World Library  
Flag as Inappropriate
Email this Article
 

Thomas Halyburton

The grave of Thomas Halyburton
St Andrews Cathedral churchyard

Thomas Halyburton (25 December 1674 – 23 September 1712) was a Scottish divine.

Contents

  • Life 1
  • Legacy 2
  • References 3
  • External links 4

Life

Thomas Halyburton was born at Rotterdam to avoid the fierce persecution which was carried on against the Covenanters.

In Rotterdam young Thomas was educated in the school founded by Erasmus. Following the Revolution, he returned to Scotland and continued his education in Edinburgh.

After a period of inner struggle with the philosophy of Deism, Halyburton returned to the faith of his father. He became committed to the same Reformed Christian religion, and became a minister of the gospel. On completing theological training,[1] he was licensed to preach in the Church of Scotland by Queen Anne, and ordained to the ministry of the church in Ceres, Fife in 1700. The church was part of the presbytery of Kirkcaldy.

After serving the church in Ceres for ten years, Halyburton became Professor of Theology at St. Leonard’s College in St. Andrews (1710).

He died two years later at the age of 38, following an illness. At his request, his body was buried in St Andrews Cathedral next to his favourite Christian minister, Rev. Dr. Samuel Rutherford.

Legacy

Thomas Halyburton’s theological and apologetic writings are marked by a distinctive thoroughness. The surviving scripts of his sermons show him to have been richly theological, deeply experimental (i.e. dealing with the experiences of the soul) and very practical — a master of the classic Puritan style of preaching.[2]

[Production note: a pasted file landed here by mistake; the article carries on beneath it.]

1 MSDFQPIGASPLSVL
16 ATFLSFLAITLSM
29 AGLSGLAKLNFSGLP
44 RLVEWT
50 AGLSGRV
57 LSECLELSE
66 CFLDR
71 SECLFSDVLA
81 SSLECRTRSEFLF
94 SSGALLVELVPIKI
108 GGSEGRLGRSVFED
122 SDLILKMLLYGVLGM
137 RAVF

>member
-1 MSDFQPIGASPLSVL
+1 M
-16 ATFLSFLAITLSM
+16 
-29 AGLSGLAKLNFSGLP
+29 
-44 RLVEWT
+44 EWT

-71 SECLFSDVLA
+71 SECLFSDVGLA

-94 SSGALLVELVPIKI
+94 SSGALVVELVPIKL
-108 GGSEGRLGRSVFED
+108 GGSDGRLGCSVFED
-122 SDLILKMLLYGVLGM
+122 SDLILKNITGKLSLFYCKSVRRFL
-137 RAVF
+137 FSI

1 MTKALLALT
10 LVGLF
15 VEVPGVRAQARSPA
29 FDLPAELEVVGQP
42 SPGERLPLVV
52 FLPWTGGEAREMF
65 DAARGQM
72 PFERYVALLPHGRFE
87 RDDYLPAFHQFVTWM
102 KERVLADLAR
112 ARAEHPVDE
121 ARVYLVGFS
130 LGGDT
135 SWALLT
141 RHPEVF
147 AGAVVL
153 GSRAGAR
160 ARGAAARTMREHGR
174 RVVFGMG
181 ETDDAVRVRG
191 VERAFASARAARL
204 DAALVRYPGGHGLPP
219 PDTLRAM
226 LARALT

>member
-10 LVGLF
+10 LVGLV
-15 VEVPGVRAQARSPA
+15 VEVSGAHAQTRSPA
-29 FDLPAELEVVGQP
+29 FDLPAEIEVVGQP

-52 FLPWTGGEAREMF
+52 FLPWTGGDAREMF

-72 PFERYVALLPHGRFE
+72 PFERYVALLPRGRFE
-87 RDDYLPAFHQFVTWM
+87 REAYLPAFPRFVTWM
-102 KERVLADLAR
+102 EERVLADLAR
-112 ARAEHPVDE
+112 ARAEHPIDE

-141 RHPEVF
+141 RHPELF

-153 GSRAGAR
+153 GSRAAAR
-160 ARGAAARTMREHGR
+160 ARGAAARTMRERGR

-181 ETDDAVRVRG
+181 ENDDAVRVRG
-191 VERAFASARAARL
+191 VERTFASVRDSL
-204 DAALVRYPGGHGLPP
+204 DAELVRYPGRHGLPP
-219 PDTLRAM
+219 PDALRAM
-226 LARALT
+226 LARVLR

The extant writings of Rev. Thomas Halyburton were all published after his death:

  • Natural Religion Insufficient, and Revealed Religion Necessary, to Man's Happiness in his Present State (1714), an able statement of the orthodox Calvinistic criticism of the deism of Lord Herbert of Cherbury and Charles Blount
  • Memoirs of the Life of Mr Thomas Halyburton (1715), three parts by his own hand, the fourth from his diary by another hand
  • The Great Concern of Salvation (1721), with a word of commendation by Isaac Watts
  • Ten Sermons Preached Before and After the Lord's Supper (1722)
  • The Unpardonable Sin Against the Holy Ghost (1784)

External links

  • Halyburton's Memoirs (1714)
  •  
  1. ^ Halyburton graduated from the University of St Andrews in 1696.
  2. ^ Thomas HalyburtonJames Begg Society,
References
This article was sourced from Creative Commons Attribution-ShareAlike License; additional terms may apply. World Heritage Encyclopedia content is assembled from numerous content providers, Open Access Publishing, and in compliance with The Fair Access to Science and Technology Research Act (FASTR), Wikimedia Foundation, Inc., Public Library of Science, The Encyclopedia of Life, Open Book Publishers (OBP), PubMed, U.S. National Library of Medicine, National Center for Biotechnology Information, U.S. National Library of Medicine, National Institutes of Health (NIH), U.S. Department of Health & Human Services, and USA.gov, which sources content from all federal, state, local, tribal, and territorial government publication portals (.gov, .mil, .edu). Funding for USA.gov and content contributors is made possible from the U.S. Congress, E-Government Act of 2002.
 
Crowd sourced content that is contributed to World Heritage Encyclopedia is peer reviewed and edited by our editorial staff to ensure quality scholarly research articles.
 
By using this site, you agree to the Terms of Use and Privacy Policy. World Heritage Encyclopedia™ is a registered trademark of the World Public Library Association, a non-profit organization.
 


Copyright © World Library Foundation. All rights reserved. eBooks from Project Gutenberg are sponsored by the World Library Foundation,
a 501c(4) Member's Support Non-Profit Organization, and is NOT affiliated with any governmental agency or department.